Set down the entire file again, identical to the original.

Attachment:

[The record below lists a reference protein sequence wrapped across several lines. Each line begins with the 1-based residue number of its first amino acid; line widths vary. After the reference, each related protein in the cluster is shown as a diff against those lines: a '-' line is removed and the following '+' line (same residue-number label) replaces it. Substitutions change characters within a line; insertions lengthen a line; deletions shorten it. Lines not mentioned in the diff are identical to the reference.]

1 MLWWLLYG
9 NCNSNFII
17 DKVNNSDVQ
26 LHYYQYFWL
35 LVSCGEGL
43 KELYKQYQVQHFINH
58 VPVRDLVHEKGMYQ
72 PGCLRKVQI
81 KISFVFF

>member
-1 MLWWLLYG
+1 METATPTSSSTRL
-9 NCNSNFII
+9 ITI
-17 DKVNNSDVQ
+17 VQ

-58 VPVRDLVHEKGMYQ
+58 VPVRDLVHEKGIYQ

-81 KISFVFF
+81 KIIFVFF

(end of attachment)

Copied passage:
[The record below lists a reference protein sequence wrapped across several lines. Each line begins with the 1-based residue number of its first amino acid; line widths vary. After the reference, each related protein in the cluster is shown as a diff against those lines: a '-' line is removed and the following '+' line (same residue-number label) replaces it. Substitutions change characters within a line; insertions lengthen a line; deletions shorten it. Lines not mentioned in the diff are identical to the reference.]

1 MLWWLLYG
9 NCNSNFII
17 DKVNNSDVQ
26 LHYYQYFWL
35 LVSCGEGL
43 KELYKQYQVQHFINH
58 VPVRDLVHEKGMYQ
72 PGCLRKVQI
81 KISFVFF

>member
-1 MLWWLLYG
+1 METATPTSSSTRL
-9 NCNSNFII
+9 ITI
-17 DKVNNSDVQ
+17 VQ

-58 VPVRDLVHEKGMYQ
+58 VPVRDLVHEKGIYQ

-81 KISFVFF
+81 KIIFVFF